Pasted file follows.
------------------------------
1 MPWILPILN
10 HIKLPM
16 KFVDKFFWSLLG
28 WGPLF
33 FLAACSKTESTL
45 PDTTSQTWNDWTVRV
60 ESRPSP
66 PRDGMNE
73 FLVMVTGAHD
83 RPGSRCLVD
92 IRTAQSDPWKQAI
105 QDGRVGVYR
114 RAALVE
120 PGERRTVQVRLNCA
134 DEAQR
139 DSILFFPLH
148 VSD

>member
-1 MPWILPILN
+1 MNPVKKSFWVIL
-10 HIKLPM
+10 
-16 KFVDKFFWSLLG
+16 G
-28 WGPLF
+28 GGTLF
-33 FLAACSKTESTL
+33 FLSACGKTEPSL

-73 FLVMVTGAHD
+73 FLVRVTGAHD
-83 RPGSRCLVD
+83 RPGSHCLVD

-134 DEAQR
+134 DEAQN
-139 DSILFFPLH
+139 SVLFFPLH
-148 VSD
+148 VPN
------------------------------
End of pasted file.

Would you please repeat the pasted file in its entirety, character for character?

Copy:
1 MPWILPILN
10 HIKLPM
16 KFVDKFFWSLLG
28 WGPLF
33 FLAACSKTESTL
45 PDTTSQTWNDWTVRV
60 ESRPSP
66 PRDGMNE
73 FLVMVTGAHD
83 RPGSRCLVD
92 IRTAQSDPWKQAI
105 QDGRVGVYR
114 RAALVE
120 PGERRTVQVRLNCA
134 DEAQR
139 DSILFFPLH
148 VSD

>member
-1 MPWILPILN
+1 MNPVKKSFWVIL
-10 HIKLPM
+10 
-16 KFVDKFFWSLLG
+16 G
-28 WGPLF
+28 GGTLF
-33 FLAACSKTESTL
+33 FLSACGKTEPSL

-73 FLVMVTGAHD
+73 FLVRVTGAHD
-83 RPGSRCLVD
+83 RPGSHCLVD

-134 DEAQR
+134 DEAQN
-139 DSILFFPLH
+139 SVLFFPLH
-148 VSD
+148 VPN